A total of 18 species of shark and ray, at risk due to the scale of international trade in their fins and meat, have today been awarded key Appendix II protections by the 18th Conference of the Parties (CoP18) of the Convention on International Trade in Endangered Species of Wild Fauna and Flora (CITES).
The listing covers the endangered shortfin and longfin mako shark, along with six species of giant guitarfish and 10 species of wedgefish. Of the giant guitarfish and wedgefish species on the listing, all except one of the wedgefish species are critically endangered.
The mako sharks listing was passed by 102 votes in support, with 40 against and five abstentions. The giant guitarfishes listing was passed by 109 votes in support, with 30 against and four abstentions, while the wedgefishes listing was passed by 112 votes in support, with 30 against and four abstentions. The United States supported all but the mako shark listing. It is a prized “game” fish and is also killed for its fins, flesh, oil, liver, and cartilage, its jaws and teeth are decorative objects and even trophies. And like other species of sharks, it is a victim of bycatch.
“Endangered sharks and rays that are swimming towards extinction at the expense of humans will now get the international protections they deserve,” said Turtle Island Restoration Network Executive Director Todd Steiner. “Protecting these species under CITES is the first step to halting their tragic decline, and initiating the recovery of the species.”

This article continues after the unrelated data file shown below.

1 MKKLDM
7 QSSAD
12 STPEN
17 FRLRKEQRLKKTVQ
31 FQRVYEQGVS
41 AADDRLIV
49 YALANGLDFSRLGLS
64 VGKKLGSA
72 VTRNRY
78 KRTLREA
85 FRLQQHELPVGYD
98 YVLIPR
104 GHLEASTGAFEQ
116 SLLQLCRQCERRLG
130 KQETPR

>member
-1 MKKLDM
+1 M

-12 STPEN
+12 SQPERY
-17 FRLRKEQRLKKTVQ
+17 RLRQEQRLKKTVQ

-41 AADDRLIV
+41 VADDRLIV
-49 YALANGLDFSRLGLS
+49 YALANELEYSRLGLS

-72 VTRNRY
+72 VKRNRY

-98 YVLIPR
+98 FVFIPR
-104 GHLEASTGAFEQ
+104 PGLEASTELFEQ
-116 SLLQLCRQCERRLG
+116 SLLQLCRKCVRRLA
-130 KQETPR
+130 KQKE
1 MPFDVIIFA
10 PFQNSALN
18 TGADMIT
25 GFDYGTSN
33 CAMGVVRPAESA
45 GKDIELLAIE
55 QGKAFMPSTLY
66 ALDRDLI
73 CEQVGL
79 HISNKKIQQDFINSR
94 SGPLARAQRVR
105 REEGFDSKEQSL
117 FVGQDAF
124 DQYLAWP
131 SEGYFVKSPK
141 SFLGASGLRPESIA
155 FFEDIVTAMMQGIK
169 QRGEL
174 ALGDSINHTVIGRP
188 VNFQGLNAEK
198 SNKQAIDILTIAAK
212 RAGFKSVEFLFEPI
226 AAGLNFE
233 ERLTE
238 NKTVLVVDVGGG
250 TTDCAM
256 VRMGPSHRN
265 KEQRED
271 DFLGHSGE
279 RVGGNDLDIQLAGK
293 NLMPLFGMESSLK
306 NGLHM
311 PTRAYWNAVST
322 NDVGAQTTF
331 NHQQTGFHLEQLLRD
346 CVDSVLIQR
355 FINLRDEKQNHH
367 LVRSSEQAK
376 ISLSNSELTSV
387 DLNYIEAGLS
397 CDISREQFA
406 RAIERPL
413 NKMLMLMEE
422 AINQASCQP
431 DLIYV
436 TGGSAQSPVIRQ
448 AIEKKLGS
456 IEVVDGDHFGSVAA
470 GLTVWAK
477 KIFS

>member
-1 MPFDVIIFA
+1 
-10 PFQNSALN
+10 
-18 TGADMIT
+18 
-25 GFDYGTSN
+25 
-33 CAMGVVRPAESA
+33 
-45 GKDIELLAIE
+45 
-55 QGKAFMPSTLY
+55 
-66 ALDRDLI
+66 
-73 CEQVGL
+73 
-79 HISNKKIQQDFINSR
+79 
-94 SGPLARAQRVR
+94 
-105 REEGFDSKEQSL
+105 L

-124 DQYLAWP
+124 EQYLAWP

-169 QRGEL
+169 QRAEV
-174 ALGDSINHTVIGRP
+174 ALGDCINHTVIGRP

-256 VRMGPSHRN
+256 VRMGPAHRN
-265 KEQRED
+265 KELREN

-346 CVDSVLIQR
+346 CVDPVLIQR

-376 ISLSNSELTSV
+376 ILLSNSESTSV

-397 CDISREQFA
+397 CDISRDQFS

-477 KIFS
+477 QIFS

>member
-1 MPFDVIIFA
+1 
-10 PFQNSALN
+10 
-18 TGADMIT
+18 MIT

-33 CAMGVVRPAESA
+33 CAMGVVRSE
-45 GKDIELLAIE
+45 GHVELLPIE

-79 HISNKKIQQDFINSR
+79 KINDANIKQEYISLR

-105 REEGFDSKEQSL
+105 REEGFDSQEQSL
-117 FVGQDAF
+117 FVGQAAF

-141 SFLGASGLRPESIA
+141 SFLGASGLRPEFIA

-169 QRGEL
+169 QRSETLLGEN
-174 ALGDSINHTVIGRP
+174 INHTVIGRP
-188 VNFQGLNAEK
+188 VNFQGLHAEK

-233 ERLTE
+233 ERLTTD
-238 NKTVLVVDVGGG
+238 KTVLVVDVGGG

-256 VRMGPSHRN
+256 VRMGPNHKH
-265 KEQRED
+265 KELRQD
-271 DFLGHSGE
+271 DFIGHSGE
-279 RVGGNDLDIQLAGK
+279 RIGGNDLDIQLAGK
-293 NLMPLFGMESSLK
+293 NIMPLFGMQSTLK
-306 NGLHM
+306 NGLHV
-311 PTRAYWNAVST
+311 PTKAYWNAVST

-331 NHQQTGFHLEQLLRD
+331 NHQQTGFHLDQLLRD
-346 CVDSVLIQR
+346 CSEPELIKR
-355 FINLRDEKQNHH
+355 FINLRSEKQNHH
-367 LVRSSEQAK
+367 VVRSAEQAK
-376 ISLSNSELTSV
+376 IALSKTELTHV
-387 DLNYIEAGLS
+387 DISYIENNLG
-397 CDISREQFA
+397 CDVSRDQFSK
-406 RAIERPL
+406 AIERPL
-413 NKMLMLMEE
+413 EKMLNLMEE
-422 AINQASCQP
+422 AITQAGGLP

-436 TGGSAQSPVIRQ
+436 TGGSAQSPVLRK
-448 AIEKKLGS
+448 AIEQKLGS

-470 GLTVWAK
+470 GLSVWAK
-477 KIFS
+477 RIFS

Makos, the fastest sharks in the sea, are among the few species of shark that are warm-blooded, enabling them to travel at speeds which most speedboats cannot compete with. It has developed a unique physiology that allows it to maintain a warmer body temperature than the water and specialized body form to allow it its amazing athleticism.
Giant guitarfishes (named for their guitar-like shape), and wedgefishes are flat-bodied shark-like rays, adapted for living close to the seabed. Of all shark species, giant guitarfishes and wedgefishes are considered to be at greatest risk of extinction.
More than half of sharks and their relatives are recognized as being threatened or near threatened with extinction and at least 100 million sharks are killed annually in commercial fisheries, including the California driftnet fishery. While much progress has been made to better manage these species globally, around 83% of the international shark fin trade that drives high levels of shark catch is unregulated, leaving these marine animals which all play a vital role in the ocean ecosystem in peril.
For 30 years, Turtle Island Restoration Network has been a leading advocate for global protections for endangered sharks and rays, advocating for the listing of silky sharks at CITES in 2016 and tagging more than 150 sharks with acoustic telemetry to collect data to win an international migratory swimway in the Eastern Tropical Pacific.